The Frontier Centre today released a study on the impact of automobile ownership on employment possibilities and income. The study looks at how some government policies may be a barrier to automobile ownership and thus employment. It also investigates innovative programs in government and non-profit agencies in the United States where a lack of access to transportation among poorer Americans has been partly remedied with low-cost or free automobiles.
The study, The Road Out of Poverty:Lowering Barriers to Employment Through Automobile Ownership by Peter Shawn Taylor, found the following:
• U.S. research shows that welfare recipients with access to a car are able to reach 59 times more employment opportunities than welfare recipients forced to rely on the bus alone.
• One U.S. study found the employment rate for California adults with cars was nearly 80 per cent, while the employment rate for those without cars was 53 per cent.
• Car owners worked 13 hours more per week than non-owners did.
• A study of non-high school graduates in the United States found that owning a car was as important to finding a job as was a high school equivalency degree.
• Car ownership boosted the employment rate of subjects by 80 per cent and raised
weekly earnings by U.S.$275.
• Among social assistance recipients in Saskatchewan, 38 per cent reported that finding reliable transportation to work was a barrier to employment.
“In Canada, almost no attention has been paid to this issue in the academic literature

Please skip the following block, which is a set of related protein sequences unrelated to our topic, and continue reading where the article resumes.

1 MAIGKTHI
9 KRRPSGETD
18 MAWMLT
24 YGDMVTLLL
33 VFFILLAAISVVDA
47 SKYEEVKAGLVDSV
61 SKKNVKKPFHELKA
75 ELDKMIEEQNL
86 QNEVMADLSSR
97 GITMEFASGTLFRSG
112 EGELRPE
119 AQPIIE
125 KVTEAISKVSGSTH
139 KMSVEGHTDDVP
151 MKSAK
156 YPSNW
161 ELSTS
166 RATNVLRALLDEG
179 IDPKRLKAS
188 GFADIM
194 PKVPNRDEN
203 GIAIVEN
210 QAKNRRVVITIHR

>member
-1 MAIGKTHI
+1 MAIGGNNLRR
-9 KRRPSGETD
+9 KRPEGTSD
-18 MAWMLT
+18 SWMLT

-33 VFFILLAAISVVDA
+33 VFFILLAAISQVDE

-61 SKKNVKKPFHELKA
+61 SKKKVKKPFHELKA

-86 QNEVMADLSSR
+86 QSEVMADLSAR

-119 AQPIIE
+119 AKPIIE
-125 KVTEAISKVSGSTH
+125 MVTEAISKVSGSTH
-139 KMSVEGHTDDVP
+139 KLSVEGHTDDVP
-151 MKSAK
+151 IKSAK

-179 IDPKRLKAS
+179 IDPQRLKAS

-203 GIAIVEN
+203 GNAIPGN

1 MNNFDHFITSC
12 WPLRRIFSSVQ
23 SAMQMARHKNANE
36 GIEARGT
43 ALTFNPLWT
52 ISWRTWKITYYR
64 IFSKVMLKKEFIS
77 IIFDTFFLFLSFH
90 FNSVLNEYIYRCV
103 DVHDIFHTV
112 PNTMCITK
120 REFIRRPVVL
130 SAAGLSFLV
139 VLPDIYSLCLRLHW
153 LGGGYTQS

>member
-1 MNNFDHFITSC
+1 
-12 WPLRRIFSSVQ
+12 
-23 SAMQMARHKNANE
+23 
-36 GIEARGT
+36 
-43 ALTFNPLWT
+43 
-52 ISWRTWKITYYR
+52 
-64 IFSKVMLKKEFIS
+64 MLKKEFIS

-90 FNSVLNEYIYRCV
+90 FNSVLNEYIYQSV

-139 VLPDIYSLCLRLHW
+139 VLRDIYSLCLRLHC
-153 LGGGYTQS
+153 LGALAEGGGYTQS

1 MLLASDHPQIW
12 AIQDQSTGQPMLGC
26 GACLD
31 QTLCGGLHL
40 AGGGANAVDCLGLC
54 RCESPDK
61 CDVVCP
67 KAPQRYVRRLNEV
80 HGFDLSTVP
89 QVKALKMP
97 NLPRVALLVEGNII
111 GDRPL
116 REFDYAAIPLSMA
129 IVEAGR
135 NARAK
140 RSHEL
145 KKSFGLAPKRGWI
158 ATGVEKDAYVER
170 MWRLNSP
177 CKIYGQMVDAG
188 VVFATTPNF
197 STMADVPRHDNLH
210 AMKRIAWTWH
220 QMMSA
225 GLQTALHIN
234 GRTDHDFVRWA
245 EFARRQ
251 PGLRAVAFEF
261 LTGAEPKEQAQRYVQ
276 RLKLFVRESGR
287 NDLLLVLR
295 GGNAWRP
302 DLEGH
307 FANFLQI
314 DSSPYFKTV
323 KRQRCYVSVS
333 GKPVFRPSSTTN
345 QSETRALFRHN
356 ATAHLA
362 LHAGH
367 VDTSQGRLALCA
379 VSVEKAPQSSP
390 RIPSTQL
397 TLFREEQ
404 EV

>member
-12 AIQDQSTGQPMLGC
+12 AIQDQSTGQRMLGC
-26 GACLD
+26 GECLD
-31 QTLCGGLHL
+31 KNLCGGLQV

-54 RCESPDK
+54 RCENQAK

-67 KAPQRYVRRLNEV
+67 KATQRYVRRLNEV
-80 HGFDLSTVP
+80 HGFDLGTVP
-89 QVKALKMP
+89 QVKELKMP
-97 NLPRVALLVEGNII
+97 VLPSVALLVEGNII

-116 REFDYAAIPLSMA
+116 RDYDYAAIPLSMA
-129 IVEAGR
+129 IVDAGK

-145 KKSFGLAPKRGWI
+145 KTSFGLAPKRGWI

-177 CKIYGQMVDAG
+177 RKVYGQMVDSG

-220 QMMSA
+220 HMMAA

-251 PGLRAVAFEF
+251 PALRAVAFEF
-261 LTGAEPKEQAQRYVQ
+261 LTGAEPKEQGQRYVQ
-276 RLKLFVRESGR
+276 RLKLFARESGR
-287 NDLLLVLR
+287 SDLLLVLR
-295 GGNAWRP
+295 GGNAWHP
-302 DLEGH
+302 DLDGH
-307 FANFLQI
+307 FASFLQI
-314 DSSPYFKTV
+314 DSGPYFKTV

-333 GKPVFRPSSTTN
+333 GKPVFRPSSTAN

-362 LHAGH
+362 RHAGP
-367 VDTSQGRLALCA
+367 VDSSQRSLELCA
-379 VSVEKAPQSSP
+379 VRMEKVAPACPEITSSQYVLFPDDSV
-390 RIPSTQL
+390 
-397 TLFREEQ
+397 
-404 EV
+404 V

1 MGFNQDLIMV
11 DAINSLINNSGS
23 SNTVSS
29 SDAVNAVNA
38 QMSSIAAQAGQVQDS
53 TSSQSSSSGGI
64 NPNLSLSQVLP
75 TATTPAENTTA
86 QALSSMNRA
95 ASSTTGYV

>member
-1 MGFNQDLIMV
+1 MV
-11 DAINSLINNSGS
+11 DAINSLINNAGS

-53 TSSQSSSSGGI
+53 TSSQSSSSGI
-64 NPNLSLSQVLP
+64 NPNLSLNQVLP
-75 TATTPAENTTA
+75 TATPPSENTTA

or within the non-profit or public sectors,” writes Taylor. “In addition, the four largest provinces continue to impose vehicle asset tests as a requirement for social assistance eligibility. In Canada, much can be done to improve automobility.”
In term of possible remedies, the study notes the following examples from the United States and the United Kingdom:
• A 2006 review of the Good News Garage program in the United States, which provides donated cars to single mothers on welfare, found one-third of its clients were no longer receiving social assistance one year after getting a car.
• In the United States, there are currently over 170 non-profit, charitable programs engaged in helping low-income Americans gain access to cars. Similar programs in Britain provide low-cost scooters to help low-income individuals get to work.
The Road Out of Poverty recommends more academic research into automobility issues using Canadian data; that Canadian non-profit organizations should investigate the feasibility of implementing programs in the style of U.S.; that provinces that currently impose vehicle asset limits —British Columbia, Alberta, Ontario and Quebec—should remove them; that all new policies with implications for transportation and car ownership should be evaluated for their potential impact on automobility among low-income Canadians.
“Policies adopted for environmental or economic stimulus reasons could have unintended effects on car ownership rates and create further transportation barriers to employment,” notes Taylor.
Copies of the Frontier Centre study The Road Out of Poverty can be downloaded free here: http://archive.fcpp.org/main/publication_detail.php?PubID=2964.
For more information, contact the study author at:
Peter Shawn Taylor
Office: 519-884-7692 (Waterloo, Ontario)
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